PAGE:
The world of work is mostly driven by technology and innovation. In the face of this rapidly changing landscape, organizations struggle to maintain a balance between human capital and innovative technology. Discussions around humans and technology often take separate paths. But the 2020 Global Human Capital Trends report published by Deloitte seems to challenge this notion. Here are some of the leading human capital trends the report posits can benefit organizations.
A human approach to compensation
According to a recent report by PayScale, retention, recruitment, and in-demand skills are the three factors behind compensation adjustments. This approach to compensation is reactive. Organizations need to have a full-on proactive compensation reform to improve workforce productivity.
Unlike a reactive compensation strategy that is based on the radical transformation of job roles, increasing pressure to ensure transparency, and compensation fairness, the future of human capital lies around a proactive compensation strategy designed around a set of human-focused principles. It’d be informed by the individual contributions of employees and ensure a fair living wage.
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Belonging as a driver of workplace performance
Many factors influence employee performance in an organization and belongingness is one of them – perhaps the most important factor. The workplace environment determines whether or not employees feel like they belong, and it’s essential to reimagining human capital.
The majority (93%) of the study’s respondents in Deloitte’s reports agree that belonging improves organizational performance. They also stated that organizational culture (43%), leadership behavior (33%), and personal relationship (24%) promotes belonging in the workplace.
Another report published by BetterUp in 2019 drew a strong connection between belonging and workforce productivity. It found that when employees feel like they belong, their job performance increases by 56%.
Belonging requires the complete and total inclusion of an employee in the workforce. But the workforce is very segregated, making building workforce resilience challenging. The increased proliferation of (and the dependence on) technology can further aggravate a sense of isolation among workers.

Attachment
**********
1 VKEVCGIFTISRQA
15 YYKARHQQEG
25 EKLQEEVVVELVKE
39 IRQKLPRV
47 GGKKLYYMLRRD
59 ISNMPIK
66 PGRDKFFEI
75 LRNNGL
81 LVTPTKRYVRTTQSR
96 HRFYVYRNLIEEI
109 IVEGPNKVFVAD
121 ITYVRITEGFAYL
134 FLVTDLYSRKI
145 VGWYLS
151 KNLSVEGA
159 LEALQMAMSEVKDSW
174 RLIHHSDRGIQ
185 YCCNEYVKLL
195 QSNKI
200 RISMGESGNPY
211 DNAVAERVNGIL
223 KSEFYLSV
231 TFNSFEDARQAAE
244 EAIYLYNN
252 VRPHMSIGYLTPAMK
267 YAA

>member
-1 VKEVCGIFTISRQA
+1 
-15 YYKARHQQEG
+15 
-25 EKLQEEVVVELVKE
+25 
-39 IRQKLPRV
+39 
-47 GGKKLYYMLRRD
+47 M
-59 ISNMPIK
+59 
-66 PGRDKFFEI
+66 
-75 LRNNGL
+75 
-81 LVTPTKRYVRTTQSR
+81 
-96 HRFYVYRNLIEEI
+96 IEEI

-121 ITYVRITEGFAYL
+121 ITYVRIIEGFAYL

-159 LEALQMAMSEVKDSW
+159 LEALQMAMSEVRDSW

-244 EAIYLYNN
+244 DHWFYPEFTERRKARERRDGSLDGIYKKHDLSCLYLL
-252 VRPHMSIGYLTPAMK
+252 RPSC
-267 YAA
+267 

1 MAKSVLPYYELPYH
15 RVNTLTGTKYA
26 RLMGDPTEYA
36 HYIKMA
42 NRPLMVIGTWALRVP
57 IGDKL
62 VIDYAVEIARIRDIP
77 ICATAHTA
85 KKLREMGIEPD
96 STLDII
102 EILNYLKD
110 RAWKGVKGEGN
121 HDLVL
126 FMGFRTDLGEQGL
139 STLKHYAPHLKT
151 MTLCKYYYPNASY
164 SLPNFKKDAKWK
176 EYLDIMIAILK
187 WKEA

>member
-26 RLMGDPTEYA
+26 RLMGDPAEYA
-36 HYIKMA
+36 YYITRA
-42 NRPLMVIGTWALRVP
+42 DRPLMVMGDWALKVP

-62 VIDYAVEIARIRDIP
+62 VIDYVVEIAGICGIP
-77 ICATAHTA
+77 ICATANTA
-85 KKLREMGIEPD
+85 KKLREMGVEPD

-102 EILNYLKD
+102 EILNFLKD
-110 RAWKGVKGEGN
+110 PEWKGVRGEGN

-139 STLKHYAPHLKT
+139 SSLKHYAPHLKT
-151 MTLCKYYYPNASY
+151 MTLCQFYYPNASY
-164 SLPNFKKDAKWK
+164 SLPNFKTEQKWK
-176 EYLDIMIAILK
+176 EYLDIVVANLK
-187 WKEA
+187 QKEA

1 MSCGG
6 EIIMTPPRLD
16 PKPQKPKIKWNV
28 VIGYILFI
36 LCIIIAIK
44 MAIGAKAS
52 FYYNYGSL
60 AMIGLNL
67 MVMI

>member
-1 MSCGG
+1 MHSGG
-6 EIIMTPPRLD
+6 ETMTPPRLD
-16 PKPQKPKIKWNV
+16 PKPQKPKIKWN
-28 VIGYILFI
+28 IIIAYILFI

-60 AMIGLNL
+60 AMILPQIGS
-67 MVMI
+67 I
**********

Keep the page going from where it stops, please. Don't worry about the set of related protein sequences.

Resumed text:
To tackle this, organizations must seek to improve collaboration among employees. There are tools organizations can leverage that promote communication and cooperation among employees.
Perennial workforce and the evolution of leadership
It’s a common practice among organizations to divide the demography of their work, workforce, and workplace by generation. And this forms the basis on which they build their workforce strategy as regards leadership and learning.
Many HR professionals are beginning to abolish this trend. 42% of the managers surveyed believe that, in three years, an attitude-based approach will be the most important factor in workforce segregation. 27% of the managers reported that their organizations have begun to adopt this.
Subsequently, as upskilling and reskilling continues to take center stage, the future of human capital will be defined by these new skills. And this will become a defining constant within the workforce. However, generational differences, which influence an employee’s expectations and values, will remain relevant for the next decade.
With only 6% of managers capable of leading a multigenerational workforce, there’s the need to evaluate and revise their styles of leadership. The use of command and control styles must give way for a more efficient leadership style that has emotional intelligence, empathy, communication, and collaboration as its centerpiece. Also, managers need to change the learning methods of perennials to prepare them for the new and emerging workplace environment.
Reference: 3 leading trends from the 2020 Deloitte Global Human Capital Trends Decoded | Puja Lalwani | June 16, 2020
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